Will he delight himself in the Almighty? will he always call upon God?
Read Chapter 27
Gregory The Dialogist
16. For he that is overcome by the love of earthly things, in no degree delights himself in God. The soul indeed can never exist without its delight, for it delights itself either in things below or in things above, and in proportion as it is employed with higher devotion towards those above, it grows deadened with the greater loathing towards those below, and as it glows with a keener interest for those below, it cools in proportion with an accursed illsensibility from those above. For both cannot possibly .be loved together and alike. Hence the Apostle John, well knowing that amongst the thorns of worldly attachments the crop of heavenly charity can never shoot, before he produces the seeds of the love eternal, with the holy hand of the word eradicates from the hearts of his hearers the thorns of worldly affections, in the words, Love not the world, neither the tleings that are in the world. And he directly subjoins, If any man love the world, the love of the Father is not in hi...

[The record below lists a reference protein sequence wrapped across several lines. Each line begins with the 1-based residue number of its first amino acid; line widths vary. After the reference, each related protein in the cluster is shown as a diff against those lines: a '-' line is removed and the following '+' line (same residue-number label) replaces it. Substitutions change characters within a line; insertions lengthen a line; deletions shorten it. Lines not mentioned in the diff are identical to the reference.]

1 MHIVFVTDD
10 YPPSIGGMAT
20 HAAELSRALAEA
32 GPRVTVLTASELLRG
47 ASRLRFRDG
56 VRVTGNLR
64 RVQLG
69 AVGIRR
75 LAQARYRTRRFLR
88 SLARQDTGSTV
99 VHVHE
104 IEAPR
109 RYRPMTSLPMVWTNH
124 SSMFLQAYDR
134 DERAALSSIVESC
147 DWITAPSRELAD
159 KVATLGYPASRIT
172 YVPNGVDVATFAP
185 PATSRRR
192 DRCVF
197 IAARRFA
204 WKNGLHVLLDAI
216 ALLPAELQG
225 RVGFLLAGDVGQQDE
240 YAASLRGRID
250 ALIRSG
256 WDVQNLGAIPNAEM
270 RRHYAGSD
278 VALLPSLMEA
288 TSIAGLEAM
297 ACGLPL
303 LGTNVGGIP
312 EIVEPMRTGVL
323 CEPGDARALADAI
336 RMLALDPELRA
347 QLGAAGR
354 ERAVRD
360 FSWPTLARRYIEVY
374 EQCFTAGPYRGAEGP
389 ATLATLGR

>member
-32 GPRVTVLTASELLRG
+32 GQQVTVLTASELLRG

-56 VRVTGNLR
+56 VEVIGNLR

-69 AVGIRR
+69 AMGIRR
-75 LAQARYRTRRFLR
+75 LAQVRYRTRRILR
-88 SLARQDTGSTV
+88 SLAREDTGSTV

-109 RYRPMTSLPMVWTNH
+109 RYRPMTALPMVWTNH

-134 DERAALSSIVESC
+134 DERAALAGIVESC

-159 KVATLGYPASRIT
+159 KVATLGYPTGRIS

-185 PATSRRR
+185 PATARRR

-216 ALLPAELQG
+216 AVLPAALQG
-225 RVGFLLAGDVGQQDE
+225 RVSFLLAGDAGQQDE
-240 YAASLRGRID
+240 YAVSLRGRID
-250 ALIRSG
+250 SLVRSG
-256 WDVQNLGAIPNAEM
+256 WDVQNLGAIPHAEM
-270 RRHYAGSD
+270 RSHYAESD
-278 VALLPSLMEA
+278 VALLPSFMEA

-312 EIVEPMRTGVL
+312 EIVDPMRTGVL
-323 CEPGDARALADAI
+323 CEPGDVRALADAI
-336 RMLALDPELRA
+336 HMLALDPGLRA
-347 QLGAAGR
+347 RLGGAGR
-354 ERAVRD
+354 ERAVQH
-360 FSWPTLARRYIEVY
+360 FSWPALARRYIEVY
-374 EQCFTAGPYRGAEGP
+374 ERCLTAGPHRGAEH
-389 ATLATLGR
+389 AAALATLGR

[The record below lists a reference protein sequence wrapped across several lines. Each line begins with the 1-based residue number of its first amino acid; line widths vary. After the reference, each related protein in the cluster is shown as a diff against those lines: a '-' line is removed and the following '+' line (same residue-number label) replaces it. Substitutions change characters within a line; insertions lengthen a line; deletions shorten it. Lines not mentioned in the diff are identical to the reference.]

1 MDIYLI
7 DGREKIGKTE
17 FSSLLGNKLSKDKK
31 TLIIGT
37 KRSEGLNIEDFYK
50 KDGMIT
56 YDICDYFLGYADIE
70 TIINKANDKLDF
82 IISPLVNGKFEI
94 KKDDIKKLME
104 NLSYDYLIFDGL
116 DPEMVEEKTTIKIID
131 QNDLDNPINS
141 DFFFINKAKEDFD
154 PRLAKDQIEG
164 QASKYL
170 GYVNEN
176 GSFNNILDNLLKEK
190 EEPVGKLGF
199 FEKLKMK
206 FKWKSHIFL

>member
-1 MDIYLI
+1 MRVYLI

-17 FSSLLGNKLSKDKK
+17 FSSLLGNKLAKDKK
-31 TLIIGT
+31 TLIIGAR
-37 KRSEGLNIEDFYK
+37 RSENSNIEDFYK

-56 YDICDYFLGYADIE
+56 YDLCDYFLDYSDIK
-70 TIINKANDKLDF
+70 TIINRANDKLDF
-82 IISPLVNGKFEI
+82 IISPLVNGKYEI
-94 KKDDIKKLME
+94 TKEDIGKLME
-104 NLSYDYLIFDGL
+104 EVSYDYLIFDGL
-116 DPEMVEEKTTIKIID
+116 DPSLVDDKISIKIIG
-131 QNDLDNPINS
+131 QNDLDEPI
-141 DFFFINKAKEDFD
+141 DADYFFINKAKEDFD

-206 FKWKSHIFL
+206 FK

What hope, he says, does the impious have, even though he has lived so far? With what sort of assurance does he expect any salvation from God like that by which I trust to be saved? How will he confidently invoke God, after falling into misfortune, as if his prayers should be really heard? - "Commentary on Job 27.8–10"